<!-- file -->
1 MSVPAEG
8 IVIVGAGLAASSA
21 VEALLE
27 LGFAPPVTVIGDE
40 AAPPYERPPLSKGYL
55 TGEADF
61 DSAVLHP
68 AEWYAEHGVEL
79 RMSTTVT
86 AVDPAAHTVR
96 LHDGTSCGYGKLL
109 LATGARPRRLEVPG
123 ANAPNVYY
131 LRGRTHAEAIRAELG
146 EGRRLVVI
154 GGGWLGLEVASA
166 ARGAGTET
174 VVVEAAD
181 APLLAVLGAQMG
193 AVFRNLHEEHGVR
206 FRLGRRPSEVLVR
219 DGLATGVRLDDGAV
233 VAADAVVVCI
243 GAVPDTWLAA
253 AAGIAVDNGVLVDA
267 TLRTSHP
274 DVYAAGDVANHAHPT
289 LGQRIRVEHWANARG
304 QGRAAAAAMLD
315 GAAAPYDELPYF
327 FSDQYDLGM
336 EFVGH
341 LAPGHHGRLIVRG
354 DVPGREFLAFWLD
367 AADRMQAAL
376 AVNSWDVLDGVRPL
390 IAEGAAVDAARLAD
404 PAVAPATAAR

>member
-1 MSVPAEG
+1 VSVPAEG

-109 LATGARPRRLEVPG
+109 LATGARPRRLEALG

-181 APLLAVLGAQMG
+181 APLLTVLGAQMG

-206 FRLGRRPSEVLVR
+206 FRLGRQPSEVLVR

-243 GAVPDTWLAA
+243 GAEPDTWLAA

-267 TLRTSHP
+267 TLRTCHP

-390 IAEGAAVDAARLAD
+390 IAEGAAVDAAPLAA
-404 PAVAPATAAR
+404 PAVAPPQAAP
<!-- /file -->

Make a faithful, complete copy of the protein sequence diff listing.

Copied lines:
1 MSVPAEG
8 IVIVGAGLAASSA
21 VEALLE
27 LGFAPPVTVIGDE
40 AAPPYERPPLSKGYL
55 TGEADF
61 DSAVLHP
68 AEWYAEHGVEL
79 RMSTTVT
86 AVDPAAHTVR
96 LHDGTSCGYGKLL
109 LATGARPRRLEVPG
123 ANAPNVYY
131 LRGRTHAEAIRAELG
146 EGRRLVVI
154 GGGWLGLEVASA
166 ARGAGTET
174 VVVEAAD
181 APLLAVLGAQMG
193 AVFRNLHEEHGVR
206 FRLGRRPSEVLVR
219 DGLATGVRLDDGAV
233 VAADAVVVCI
243 GAVPDTWLAA
253 AAGIAVDNGVLVDA
267 TLRTSHP
274 DVYAAGDVANHAHPT
289 LGQRIRVEHWANARG
304 QGRAAAAAMLD
315 GAAAPYDELPYF
327 FSDQYDLGM
336 EFVGH
341 LAPGHHGRLIVRG
354 DVPGREFLAFWLD
367 AADRMQAAL
376 AVNSWDVLDGVRPL
390 IAEGAAVDAARLAD
404 PAVAPATAAR

>member
-1 MSVPAEG
+1 VSVPAEG

-109 LATGARPRRLEVPG
+109 LATGARPRRLEALG

-181 APLLAVLGAQMG
+181 APLLTVLGAQMG

-206 FRLGRRPSEVLVR
+206 FRLGRQPSEVLVR

-243 GAVPDTWLAA
+243 GAEPDTWLAA

-267 TLRTSHP
+267 TLRTCHP

-390 IAEGAAVDAARLAD
+390 IAEGAAVDAAPLAA
-404 PAVAPATAAR
+404 PAVAPPQAAP